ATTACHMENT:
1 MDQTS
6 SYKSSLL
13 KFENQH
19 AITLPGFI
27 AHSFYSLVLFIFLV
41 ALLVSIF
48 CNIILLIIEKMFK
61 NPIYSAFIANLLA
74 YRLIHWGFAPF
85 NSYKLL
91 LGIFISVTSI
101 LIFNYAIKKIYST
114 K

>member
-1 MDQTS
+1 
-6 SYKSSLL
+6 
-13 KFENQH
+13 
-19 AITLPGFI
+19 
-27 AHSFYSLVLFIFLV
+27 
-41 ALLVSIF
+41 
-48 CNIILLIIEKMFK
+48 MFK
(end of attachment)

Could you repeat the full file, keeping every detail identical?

1 MDQTS
6 SYKSSLL
13 KFENQH
19 AITLPGFI
27 AHSFYSLVLFIFLV
41 ALLVSIF
48 CNIILLIIEKMFK
61 NPIYSAFIANLLA
74 YRLIHWGFAPF
85 NSYKLL
91 LGIFISVTSI
101 LIFNYAIKKIYST
114 K

>member
-1 MDQTS
+1 
-6 SYKSSLL
+6 
-13 KFENQH
+13 
-19 AITLPGFI
+19 
-27 AHSFYSLVLFIFLV
+27 
-41 ALLVSIF
+41 
-48 CNIILLIIEKMFK
+48 MFK